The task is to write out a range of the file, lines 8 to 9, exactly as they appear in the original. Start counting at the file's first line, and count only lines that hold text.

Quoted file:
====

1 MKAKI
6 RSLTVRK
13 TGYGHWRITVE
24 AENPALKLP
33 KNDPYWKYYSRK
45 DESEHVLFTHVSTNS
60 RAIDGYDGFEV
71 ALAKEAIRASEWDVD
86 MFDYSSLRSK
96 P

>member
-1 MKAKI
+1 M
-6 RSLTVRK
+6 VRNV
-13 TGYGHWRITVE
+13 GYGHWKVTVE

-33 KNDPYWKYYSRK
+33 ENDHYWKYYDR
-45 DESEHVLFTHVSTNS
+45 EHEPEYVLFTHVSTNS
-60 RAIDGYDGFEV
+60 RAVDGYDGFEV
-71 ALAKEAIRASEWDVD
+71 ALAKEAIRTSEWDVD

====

71 ALAKEAIRASEWDVD
86 MFDYSSLRSK